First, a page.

Even a change in venue didn’t stop an estimated 10,000 people from heading out to the Madera District Fairgrounds for the Madera Chamber of Commerce’s Pomegranate Festival.
After spending the last few years at the Madera Municipal Airport, the chamber moved the event to the fairgrounds in hope of attracting more people.
“The very first year, we held the festival at ApCal and the ultimate goal was to have it at the fairgrounds,” said Madera Chamber of Commerce CEO Debi Bray. “We hoped to have 500 people that first year. We had closer to 1,500 people. Each year, we have crept up. Just looking at the history of the increase, our goal was to hit 10,000 this year. We’re excited we hit the goals in attendance. We had an increase in vendor participation and activities. Now we want to highlight more of the Madera agriculture.”
From the start of the festival Saturday at 10 a.m. until the gates closed at 4 p.m., people were coming in and out of the fairgrounds to see more vendors, more food booths and more entertainment than ever.
“It’s going way better than we expected,” said Jeffrey Braga of Braga Organic Farms, one of the sponsors of the event. “We sold out of one product two hours in. We didn’t know what to expect. It’s a free event, which encourages a lot of people to show up. There’s a lot of things going on. For next year, we’ll know to bring a lot more product.”
Braga said his family-owned business decided to be a sponsor to help market their new facility at the corner of Mitchell Court and Granada Drive.
“That was the reason why we were a sponsor, to market our new building,” he said. “We’ll have a grand opening soon to bring people in. We’ll accept walk-ins. We have put it out there that we’re open, yet. We will officially open in a couple of weeks, I would guess.”
However, he was happily overwhelmed with the amount of people at the fairgrounds.
“We’re keeping busy with a lot of samples given out,” he said. “We have people from out of town wanting to buy gifts for family out of town. It’s cool.”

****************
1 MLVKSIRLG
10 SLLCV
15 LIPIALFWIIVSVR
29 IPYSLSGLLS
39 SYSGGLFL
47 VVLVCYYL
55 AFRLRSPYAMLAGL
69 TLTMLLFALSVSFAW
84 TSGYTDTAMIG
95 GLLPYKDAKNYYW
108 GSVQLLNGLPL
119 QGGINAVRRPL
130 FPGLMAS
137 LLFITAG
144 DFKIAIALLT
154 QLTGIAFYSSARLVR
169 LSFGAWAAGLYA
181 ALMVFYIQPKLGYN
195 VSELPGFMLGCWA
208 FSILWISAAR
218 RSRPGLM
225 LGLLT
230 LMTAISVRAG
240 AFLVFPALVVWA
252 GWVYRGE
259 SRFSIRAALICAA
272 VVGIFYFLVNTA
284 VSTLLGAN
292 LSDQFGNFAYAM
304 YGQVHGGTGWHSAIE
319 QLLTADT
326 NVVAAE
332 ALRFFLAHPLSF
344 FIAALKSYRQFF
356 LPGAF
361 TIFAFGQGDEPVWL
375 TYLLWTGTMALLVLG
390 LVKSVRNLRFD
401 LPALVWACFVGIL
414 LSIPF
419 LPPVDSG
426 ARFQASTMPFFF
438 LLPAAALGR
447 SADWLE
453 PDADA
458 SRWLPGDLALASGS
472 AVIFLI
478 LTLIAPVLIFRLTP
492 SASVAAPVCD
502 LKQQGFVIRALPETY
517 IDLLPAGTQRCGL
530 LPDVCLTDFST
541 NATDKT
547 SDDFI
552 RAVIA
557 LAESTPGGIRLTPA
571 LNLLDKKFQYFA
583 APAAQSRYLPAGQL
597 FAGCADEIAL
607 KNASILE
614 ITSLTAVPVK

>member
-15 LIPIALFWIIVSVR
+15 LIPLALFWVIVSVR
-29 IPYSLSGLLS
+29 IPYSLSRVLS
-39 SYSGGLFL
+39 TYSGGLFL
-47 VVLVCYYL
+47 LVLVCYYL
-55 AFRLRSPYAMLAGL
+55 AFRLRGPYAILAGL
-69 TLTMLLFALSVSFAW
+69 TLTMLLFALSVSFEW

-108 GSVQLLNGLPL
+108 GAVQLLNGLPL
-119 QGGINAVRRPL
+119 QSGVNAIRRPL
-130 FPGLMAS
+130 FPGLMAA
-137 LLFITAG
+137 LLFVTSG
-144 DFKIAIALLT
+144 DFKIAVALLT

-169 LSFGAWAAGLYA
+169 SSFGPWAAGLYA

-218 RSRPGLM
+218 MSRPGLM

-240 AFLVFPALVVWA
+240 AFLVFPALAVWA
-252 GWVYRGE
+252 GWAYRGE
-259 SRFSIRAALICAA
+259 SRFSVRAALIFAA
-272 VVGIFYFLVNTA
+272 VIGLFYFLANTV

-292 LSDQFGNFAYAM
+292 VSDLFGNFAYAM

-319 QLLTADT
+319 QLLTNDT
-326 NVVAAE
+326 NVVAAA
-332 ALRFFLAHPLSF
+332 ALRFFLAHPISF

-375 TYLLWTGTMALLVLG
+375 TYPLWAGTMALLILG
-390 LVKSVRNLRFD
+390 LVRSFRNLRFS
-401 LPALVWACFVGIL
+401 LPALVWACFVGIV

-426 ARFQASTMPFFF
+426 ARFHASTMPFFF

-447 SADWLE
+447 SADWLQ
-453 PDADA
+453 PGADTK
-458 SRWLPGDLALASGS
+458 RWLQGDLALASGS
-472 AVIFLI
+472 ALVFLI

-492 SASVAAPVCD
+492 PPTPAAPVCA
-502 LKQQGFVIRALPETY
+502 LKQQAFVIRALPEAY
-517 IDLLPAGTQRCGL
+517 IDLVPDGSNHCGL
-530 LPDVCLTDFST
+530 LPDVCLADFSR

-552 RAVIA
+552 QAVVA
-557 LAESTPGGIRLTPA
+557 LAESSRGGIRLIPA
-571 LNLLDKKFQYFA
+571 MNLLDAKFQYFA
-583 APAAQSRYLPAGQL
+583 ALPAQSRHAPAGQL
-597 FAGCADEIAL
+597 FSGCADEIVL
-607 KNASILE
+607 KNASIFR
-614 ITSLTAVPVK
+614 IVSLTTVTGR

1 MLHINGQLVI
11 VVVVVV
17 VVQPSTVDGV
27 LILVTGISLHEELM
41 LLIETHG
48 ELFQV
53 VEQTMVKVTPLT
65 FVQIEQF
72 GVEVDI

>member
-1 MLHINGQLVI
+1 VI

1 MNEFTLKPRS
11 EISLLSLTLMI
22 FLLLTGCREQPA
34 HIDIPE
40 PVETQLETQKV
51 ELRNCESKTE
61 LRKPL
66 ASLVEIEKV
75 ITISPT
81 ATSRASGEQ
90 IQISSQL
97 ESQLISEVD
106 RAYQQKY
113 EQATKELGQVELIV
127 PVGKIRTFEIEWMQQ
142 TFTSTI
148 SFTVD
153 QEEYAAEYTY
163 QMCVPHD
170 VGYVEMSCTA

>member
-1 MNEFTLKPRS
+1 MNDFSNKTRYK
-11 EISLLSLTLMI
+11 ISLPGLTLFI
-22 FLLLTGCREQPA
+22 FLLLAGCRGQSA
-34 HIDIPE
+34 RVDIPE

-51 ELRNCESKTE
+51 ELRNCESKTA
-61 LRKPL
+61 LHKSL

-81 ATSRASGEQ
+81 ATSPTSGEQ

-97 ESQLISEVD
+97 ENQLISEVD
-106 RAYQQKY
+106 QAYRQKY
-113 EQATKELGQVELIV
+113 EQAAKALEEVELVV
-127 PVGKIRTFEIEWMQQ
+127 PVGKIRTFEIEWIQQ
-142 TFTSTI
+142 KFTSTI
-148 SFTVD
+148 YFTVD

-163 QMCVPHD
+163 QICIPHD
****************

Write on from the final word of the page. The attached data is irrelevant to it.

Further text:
Bray increased the number of vendors this year, but also doubled the amount of food vendors. Any worries about certain groups getting a lack of business were erased almost immediately with the lines at each food booth.
Kathy Nishimoto of Fastway Chicken said she was busy from the time they opened until they ran out of food. Black Bear Diner general manager Robby Achee was also enthusiastic about the new venue.
“It’s awesome,” he said. “It’s nice to have it at the fair. It opens it up to have a lot more people and more vendors. It’s convenient getting in and out and the parking is better. Not that the airport wasn’t great.”
One of the reasons a company or business puts up a booth at Pom Fest is to raise awareness for what they are doing while also trying to raise funds. That is exactly what the Stallions Nation Wrestling Club was doing selling its pomegranate infused cookies.
“I believe it’s a great way to introduce ourselves into the community to make people of our organization and what we’re trying to do,” Sal Gonzalez said. “The purpose this year is to get our wrestling club kids singlets, from five years old up to eighth grade, due to a lot kids can’t afford it. We want to bring awareness to the people in the community and make them aware we have a wrestling program.”
Gonzalez says his club usually makes between $1,000-$1,200 at the Pom Fest. He was able to use those funds to send wrestlers to postseason tournaments. This year, he is focusing on the younger wrestlers.
“Stuff like this, you have to get involved in the community,” Gonzalez said. “They did a great job promoting this event. This area is centrally located in town. You feel at home and like in a back yard.”
Jackie Lehman of Home Grown Cellars, a sponsor of the Pom Fest, was a proponent for moving the Pom Fest to the fairgrounds.
“It was great,” she said. “We have been pushing to come to the fairgrounds for a while. We had more people than ever, I’m sure.”
Lehman said they were busy once they opened the gates, and believe the move was a big reason for that.
“From the time they walked through the door, it’s been busy,” Lehman said. “For us, it will still keep going. As people will walk out, they will stop. We brought four bins of pomegranates and we can probably fill half a bin.
“I do think the move here helped. They were a lot of people that were able to get here. The fairgrounds is well known. The move made a big difference.”
Even with the increased attendance, Bray said, they were able to keep the family-type atmosphere with the facilities the fairgrounds had to offer.
“We were able to keep people there,” she said. “We had people from all over California. We have people from out of town, enthusiastic and wanted to see us go further. We want to increase elements of pomegranates and elements of Madera agriculture. We have to get those people to the table.”
Overall, Bray deemed the event a great success.
“What’s most important is that the vendors, sponsors and attendees are happy, then we’re successful,” she said. “That’s the true measure of success.”